Tyco Retail Solutions’ Steerable-Beam Antenna Brings Movement Data to Retailers

By Claire Swedberg

The company's new IDA-3100 antenna is intended to bridge a gap between a traditional handheld or fixed UHF reader portal and a high-cost real-time location system.

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Multiple retailers in the United States and Europe are trialing Tyco Retail Solutions‘ new steerable-beam ultrahigh-frequency (UHF) RFID antenna that, according to the company, can indicate not only a tagged item’s location, but also the direction in which it is moving. The trials are intended to test whether the new IDA-3100 antenna, used with Tyco Retail Solutions’ Sensormatic IDX 2000 or IDX 8000 reader and TrueVue software, can provide details regarding how items move within a specific space, such as a fitting room or doorway, and the ways in which customers interact with products.

Tyco says it developed the new antenna to provide a way to bring greater intelligence to passive UHF RFID deployments without greatly increasing cost. Currently, the company explains, most UHF RFID deployments in stores involve the tracking of tagged items by means of a handheld reader or a fixed portal in an area between the backroom and sales floor. This, however, brings limited information to a store manager. Alternatively, a retailer could deploy real-time location system (RTLS) technology in order to locate all items within a store in real time. RTLS technology can provide a vast amount of visibility, but it is often cost-prohibitive, according to Randy Dunn, Tyco Retail Solutions’ director of global sales and professional services. “We saw a gap in the market place,” he says, adding that the IDA-3100 is designed to fill that void.

Installed in a dressing room’s ceiling, the low-profile IDA-3100 antenna can be used to track which garments are taken into a fitting room.

The IDA-3100, which measures 33.8 centimeters by 37.2 centimeters by 1.9 centimeters (13.3 inches by 14.6 inches by 0.7 inch), is designed to have a low profile and be mounted on walls or ceilings at transition points, such as in fitting rooms, entrances to fitting rooms, point-of-sale areas or doorways. The antenna emits an RF beam that sweeps across the read zone in front of the antenna, thereby reading a tag multiple times as it moves past the antenna, and identifying the direction in which the tag is moving. By knowing the direction of a tag’s movement, store managers can track when goods move from a stock room to the sales floor, determine which garments are taken into a fitting room, as well as how long they remain there, or track an item’s movement on the sales floor and toward a doorway. The system is not designed to provide RTLS functionality for an entire store, Dunn notes, but rather to operate in very specific locations within the store where product movement may be of greatest interest.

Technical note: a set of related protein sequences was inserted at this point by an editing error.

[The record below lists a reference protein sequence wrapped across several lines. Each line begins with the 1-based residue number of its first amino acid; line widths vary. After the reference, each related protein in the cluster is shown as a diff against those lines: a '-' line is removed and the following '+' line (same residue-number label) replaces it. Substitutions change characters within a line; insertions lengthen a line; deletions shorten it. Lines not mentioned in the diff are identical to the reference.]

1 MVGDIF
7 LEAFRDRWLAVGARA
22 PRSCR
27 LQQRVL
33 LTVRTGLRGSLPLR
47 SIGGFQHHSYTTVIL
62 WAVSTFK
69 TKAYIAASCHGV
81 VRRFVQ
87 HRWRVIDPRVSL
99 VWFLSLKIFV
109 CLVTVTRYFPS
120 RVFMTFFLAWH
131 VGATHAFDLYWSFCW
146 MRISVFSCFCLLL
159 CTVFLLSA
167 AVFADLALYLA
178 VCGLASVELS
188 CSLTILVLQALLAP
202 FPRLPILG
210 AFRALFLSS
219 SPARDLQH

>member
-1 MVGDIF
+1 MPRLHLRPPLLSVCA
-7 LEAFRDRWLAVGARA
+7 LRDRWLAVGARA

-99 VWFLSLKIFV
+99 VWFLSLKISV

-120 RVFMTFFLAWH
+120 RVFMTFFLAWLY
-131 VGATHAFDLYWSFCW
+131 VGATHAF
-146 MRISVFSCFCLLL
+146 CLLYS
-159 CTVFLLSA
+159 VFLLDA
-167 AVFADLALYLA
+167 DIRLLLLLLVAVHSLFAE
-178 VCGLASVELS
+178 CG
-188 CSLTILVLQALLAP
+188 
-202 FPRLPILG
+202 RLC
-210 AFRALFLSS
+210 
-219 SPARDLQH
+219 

TrueVue software can provide analytics, such as which items are being taken into a fitting room most frequently, and how often those fitting room sessions lead to sales. The software can also provide real-time alerts to personnel, such as when items have collected in the fitting rooms, are no longer in use and need to be returned to the sales floor.

The deployment of the IDA-3100 antenna, Dunn says, could lead to a more consumer-facing solution in which shoppers could access data about the products they bring into a fitting room—for example, which other items like a particular product may be available in the store, and which goods they could order online while at the store if they are not physically available at that location. “We expect this to be a first step,” he states.

A single Sensormatic IDX-8000 reader could support as many as eight antennas. As such, a tag’s ID and movement within its read zone, such as in one of eight separate fitting rooms, could be monitored.

Tyco’s Randy Dunn

A traditional fixed beam antenna either transmits a narrow beam in one single direction or spreads all of its RF energy over a wider beam. The IDA-3100 focuses a narrow RF beam on a particular zone (left, center or right) and then switches that focus to the next zone, sweeping across the field around it to achieve higher energy concentration over a wider area. This, Dunn says, not only results in an improved ability to read tags, but also movement identification.

According to Dunn, the IDA-3100 is already installed at a large North American specialty retailer and a major U.K.-based retailer, both of which have asked to remain unnamed.

“We have also conducted field verification testing of this antenna’s performance at the exit,” Dunn says. Such testing included the incorporation of the new antenna into a Sensormatic dual-tech (AM/RFID) UltraExit pedestal, designed to be mounted at the store exit in order to collect data for tracking inventory accuracy and shrinkage, and an RFID electronic article surveillance (EAS) system for theft detection. For these tests, Tyco EAS tags with EPC UHF RFID inlays built into them were attached to products. The IDA-3100 antenna—installed in the pedestal so that its center beam pointed across the doorway—successfully identified the movements of any un-purchased items as they approached the exit. When those products entered the read zone directly in front of the antenna, an alert was issued or an alarm was sounded.